Our Blog


Joining the Young Editors Scheme

School Librarian Ros Alcock joins us on the blog today as she tells us about how our Young Editors Scheme empowers the students at Ballakermeen High School to become confident readers (if not fairly discerning editors!). Take it away Ros!

* * *

Here at Ballakermeen High School on the Isle of Man, we are big fans of YES! As School Librarian, I download the manuscript, read it myself, and then pass it on to English teachers who I know might be interested (which is now most of them who teach KS3 as word has spread!)

We use the manuscripts with all of KS3; the reluctant readers are really enthused by the idea that this is a book that no one else has read yet, and that they are going to be able to comment on it before it becomes a ‘real’ book. Most teachers use the manuscript as a class reader with these groups, so the students read it together; the fact that the manuscript is on a yellow background means no one is singled out as needing that if they are dyslexic, and those students like that.

We have also read these manuscripts with Year 7 and 8 top sets; they too love them! They enjoy the reviewing process, and can be very picky about things! The teachers love the fact that the students are using their writing and analysis skills.

Sometimes we make the beginning of a YES manuscript a big event by bringing students to the library where I introduce the scheme and the book, and read them the first chapter. I also show them our dedicated ‘Short and sweet’ shelves, where we shelve our small but perfectly formed Barrington Stoke collection!

Once the book has been published, I purchase a couple of copies for the library and visit the classes who have read it in manuscript form to show them the real thing. There are always students who want to borrow it to read and see if it has changed as a result of their comments!

Comments from just two of our teachers:

“A lovely scheme: allows students to have a voice. The length of the stories makes them accessible, and yet the depth of character and theme allows them to really engage. My students have had their precarious love for reading reborn through this scheme.”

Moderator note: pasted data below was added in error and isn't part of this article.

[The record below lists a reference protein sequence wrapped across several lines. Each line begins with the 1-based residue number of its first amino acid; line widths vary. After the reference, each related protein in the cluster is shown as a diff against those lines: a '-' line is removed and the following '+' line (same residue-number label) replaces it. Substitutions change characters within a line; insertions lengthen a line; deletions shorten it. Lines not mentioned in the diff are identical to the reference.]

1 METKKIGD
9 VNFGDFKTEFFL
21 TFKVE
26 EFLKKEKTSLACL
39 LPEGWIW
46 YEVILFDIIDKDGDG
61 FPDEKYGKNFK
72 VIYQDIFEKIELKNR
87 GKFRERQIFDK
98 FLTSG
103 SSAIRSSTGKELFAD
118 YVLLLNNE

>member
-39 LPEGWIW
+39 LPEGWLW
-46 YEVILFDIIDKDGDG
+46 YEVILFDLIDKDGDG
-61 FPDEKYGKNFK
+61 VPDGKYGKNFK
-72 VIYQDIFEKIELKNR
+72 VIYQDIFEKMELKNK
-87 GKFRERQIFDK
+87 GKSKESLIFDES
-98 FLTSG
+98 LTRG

“This is a fabulous scheme! It allows the class to read a relatively short book together. It helps with understanding mainly, but also it helps them to appreciate what makes good writing. They are led through a series of questions evaluating the writing which leads them to transfer this knowledge to their own writing. The students are particularly thrilled when they spot a mistake. This then leads them to improving the writing. They love being ‘me’ and ‘marking’ the story!”

The stories themselves are always really good stories, which really engage students and make them want to keep reading – this is obviously as a result of Barrington Stoke being able to get some fantastic writers on board to write for them. (Of course Barrington Stoke in general is a great way of introducing new authors to students – I have a student this week who has read all the Barrington Stoke books that we have by Kevin Brooks, and now feels confident enough to try one of his longer books).

I cannot praise this scheme highly enough – reluctant readers engage with it in a way that they would not with a ‘normal’ book and it gives them a huge boost to know that someone wants to know what they think of the book. Our more able readers love critiquing the text, and teachers of all students are delighted whenever I send them a new manuscript to look at. Thank you for this amazing scheme!

* * *

Thank you so much for stopping by, Ros!

To find out more about or become part of the Barrington Stoke Young Editor’s Scheme, visit youngeditors.barringtonstoke.co.uk

Leave a Reply

Your email address will not be published. Required fields are marked *

You may use these HTML tags and attributes:

<a href="" title=""> <abbr title=""> <acronym title=""> <b> <blockquote cite=""> <cite> <code> <del datetime=""> <em> <i> <q cite=""> <s> <strike> <strong>

This site uses Akismet to reduce spam. Learn how your comment data is processed.